The Department of Homeland Security has issued a series of memos detailing how the Trump administration plans to crack down on undocumented immigrants and implement President Trump’s executive actions with regard to immigration. The memos, which were sent to U.S. agency heads and released publicly, do not include information about implementation of the travel ban that Trump issued last month, which is still on hold in court. The guidelines show plans for a significant increase in the number of individuals who will be deported under the Trump administration’s “expedited removal” regulations. Undocumented immigrants who are unable to prove that they have been living in the U.S. for two years could be subject to “expedited removal.”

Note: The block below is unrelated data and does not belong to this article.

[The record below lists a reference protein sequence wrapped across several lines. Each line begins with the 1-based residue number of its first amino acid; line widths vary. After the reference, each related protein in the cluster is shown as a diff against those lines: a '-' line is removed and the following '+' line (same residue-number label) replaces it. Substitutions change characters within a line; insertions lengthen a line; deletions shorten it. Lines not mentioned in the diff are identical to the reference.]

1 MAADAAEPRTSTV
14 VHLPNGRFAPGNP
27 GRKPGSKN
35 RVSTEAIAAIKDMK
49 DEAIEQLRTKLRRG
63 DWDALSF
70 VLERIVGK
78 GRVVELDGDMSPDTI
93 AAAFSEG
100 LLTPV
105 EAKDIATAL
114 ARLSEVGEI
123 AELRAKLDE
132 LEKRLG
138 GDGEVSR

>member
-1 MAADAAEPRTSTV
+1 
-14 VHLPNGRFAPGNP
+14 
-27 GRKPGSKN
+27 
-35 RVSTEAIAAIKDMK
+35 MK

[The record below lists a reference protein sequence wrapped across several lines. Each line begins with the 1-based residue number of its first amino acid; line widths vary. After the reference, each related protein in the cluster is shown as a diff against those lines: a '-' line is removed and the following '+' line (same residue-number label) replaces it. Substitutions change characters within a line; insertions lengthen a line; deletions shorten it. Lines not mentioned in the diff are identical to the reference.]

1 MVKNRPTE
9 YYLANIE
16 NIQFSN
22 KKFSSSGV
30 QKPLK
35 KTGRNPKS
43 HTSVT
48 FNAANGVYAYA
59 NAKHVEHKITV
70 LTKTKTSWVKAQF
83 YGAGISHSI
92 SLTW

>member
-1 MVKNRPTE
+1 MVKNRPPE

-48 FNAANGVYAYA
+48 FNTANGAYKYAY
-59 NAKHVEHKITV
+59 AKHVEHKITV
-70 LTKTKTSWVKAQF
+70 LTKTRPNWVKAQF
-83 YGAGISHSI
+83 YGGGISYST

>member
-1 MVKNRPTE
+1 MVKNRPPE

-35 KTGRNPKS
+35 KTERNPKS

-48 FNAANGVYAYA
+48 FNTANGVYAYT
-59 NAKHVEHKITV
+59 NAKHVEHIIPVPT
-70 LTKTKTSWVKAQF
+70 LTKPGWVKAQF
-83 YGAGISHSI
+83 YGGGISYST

Two top House Republicans requested an investigation yesterday into leaks of information that contributed to the ouster of former National Security Adviser Mike Flynn. Chairman of the House Oversight Committee Jason Chaffetz and Chairman of the House Judiciary Committee Bob Goodlatte demanded that the Department of Justice investigate the leaks over fears that intelligence agencies must more appropriately protect classified information. Chaffetz wrote to the inspector general: “We have serious concerns about the potential inadequate protection of classified information here,” he said. “In light of this, we request that your office begin an immediate investigation into whether classified information was mishandled here.” Trump himself this week called the leaks the “real scandal” of Flynn’s resignation—not his communication with a Russian ambassador and misleading of the vice president.